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Henri Nouwen on the “Nuclear Man” and the “Wounded Healer”

In Nouwen’s The Wounded Healer (1979), he describes Peter, a “nuclear man” (many writing after Nouwen would recognize Peter as what is commonly described as a postmodern thinker).  Because “nuclear humanity” approaches the world in radically different ways from “prenuclear” thinkers, Nouwen says that “nuclear” humanity requires a new approach to Christian ministry and leadership and he devotes his writing in The Wounded Healer to describing what is required of those ministering in today’s context.

A preaching and teaching still based on the assumption that man is on his way to a new land filled with promises, and that his creative activities in this world are the first signs of what he will see in the hereafter, cannot find a sounding board in a man whose mind is brooding on the suicidal potentials of his own world.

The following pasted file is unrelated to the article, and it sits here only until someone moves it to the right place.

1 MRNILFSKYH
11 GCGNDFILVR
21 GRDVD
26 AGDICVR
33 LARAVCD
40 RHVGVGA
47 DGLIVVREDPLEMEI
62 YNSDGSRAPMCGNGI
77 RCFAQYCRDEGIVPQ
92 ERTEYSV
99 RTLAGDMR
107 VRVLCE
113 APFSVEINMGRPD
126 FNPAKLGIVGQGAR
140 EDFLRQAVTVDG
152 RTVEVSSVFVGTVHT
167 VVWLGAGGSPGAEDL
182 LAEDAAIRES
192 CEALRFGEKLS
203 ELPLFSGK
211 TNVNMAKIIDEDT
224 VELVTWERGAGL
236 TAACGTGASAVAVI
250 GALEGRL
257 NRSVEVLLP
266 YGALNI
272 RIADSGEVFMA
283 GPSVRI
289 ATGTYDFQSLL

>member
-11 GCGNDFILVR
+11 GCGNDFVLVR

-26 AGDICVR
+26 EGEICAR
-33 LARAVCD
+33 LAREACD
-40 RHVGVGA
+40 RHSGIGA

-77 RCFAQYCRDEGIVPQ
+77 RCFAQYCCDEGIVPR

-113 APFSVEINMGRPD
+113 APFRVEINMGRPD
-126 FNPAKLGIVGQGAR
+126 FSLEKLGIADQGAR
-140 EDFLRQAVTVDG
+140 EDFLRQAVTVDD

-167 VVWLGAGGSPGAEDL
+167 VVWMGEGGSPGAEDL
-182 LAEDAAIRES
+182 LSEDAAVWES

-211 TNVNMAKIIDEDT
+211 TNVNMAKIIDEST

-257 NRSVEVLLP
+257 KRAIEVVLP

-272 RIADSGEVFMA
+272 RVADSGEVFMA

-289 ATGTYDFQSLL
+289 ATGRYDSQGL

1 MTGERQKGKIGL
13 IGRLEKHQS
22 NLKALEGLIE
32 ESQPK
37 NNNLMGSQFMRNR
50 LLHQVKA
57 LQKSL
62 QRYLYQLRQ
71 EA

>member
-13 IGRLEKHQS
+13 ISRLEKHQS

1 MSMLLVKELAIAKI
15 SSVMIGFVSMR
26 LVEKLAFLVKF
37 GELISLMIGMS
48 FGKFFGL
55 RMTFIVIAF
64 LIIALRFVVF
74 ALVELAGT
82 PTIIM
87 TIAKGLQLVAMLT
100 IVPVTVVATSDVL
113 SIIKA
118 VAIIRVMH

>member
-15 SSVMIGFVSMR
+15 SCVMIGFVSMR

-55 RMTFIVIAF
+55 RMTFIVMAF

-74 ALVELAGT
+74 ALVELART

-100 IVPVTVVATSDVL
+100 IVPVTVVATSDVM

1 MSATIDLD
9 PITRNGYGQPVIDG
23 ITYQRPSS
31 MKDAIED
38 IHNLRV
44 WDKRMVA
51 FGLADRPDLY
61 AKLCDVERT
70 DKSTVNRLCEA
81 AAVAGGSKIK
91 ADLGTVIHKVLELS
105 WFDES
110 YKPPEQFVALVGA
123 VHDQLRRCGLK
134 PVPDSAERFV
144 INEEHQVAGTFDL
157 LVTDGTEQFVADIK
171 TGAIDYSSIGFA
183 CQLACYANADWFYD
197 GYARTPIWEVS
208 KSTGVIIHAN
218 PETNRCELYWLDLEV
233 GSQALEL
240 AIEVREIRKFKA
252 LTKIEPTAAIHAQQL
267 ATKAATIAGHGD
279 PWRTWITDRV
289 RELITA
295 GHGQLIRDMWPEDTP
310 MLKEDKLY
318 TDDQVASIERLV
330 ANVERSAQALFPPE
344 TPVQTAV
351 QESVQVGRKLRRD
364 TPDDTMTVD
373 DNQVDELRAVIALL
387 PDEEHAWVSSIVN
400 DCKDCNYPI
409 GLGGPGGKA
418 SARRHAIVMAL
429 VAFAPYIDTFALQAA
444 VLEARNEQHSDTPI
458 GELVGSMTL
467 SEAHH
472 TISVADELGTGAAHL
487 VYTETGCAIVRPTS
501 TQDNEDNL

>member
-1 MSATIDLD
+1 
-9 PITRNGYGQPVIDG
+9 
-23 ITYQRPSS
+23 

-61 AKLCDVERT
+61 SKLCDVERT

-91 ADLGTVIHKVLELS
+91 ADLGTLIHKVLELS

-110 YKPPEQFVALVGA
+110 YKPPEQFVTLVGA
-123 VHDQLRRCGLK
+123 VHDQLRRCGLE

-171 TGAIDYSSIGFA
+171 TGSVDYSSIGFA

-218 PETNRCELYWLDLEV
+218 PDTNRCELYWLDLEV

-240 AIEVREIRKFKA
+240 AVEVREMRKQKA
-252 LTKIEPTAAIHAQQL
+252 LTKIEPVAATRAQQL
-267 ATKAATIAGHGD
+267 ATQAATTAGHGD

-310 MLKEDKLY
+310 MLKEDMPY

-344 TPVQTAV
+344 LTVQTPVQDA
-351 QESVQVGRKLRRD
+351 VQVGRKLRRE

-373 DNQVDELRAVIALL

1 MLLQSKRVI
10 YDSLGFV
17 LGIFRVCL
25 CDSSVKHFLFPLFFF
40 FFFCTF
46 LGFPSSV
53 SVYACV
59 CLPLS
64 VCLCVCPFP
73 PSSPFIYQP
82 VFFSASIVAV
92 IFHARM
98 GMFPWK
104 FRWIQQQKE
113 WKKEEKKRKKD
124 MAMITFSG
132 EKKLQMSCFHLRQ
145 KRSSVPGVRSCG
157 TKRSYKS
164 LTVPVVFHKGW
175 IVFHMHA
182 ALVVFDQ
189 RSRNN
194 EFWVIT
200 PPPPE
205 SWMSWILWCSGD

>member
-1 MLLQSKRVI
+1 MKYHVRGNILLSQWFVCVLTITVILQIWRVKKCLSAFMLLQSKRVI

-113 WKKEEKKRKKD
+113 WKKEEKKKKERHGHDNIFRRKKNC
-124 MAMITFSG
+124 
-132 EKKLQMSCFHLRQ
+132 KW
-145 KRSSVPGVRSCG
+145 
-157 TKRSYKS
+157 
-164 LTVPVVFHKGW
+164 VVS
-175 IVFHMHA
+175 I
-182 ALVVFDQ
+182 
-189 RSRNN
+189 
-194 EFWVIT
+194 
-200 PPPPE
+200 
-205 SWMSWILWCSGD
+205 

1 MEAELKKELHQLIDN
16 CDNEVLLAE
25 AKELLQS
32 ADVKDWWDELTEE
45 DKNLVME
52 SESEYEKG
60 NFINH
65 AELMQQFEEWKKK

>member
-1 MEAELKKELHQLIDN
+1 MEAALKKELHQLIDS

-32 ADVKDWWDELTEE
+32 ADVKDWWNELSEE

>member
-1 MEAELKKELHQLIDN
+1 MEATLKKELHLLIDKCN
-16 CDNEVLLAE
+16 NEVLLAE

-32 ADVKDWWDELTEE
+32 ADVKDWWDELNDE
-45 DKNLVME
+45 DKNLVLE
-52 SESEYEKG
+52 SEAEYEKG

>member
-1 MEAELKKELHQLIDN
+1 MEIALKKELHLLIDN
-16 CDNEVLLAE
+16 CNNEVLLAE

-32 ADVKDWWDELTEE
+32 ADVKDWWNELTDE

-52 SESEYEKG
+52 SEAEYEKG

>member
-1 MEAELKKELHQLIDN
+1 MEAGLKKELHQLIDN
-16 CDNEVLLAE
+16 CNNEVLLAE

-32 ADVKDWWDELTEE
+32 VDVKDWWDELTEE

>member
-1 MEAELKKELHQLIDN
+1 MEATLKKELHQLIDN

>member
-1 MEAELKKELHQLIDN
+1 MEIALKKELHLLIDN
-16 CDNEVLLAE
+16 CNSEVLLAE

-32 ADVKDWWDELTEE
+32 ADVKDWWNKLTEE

The Wounder Healer, 14.

Many argue that this shift away from the confident optimism in human progress was instigated by witnessing the unfolding events of World War II, specifically the Holocaust and nuclear weapons.  Thirty years later, this shift has been cemented through continued acts of genocide, terrorism, and corruption.

And yet, there seems to remain a sense of optimism and hope for the progress of humanity in the world. There is hope that corrupt governments can get better, that extreme poverty can be eliminated, that ravaging diseases can be cured.

What do you think?  Does Nouwen’s observation hold true today or have we come full circle, returning to the optimism and hope of a “prenuclear” world?


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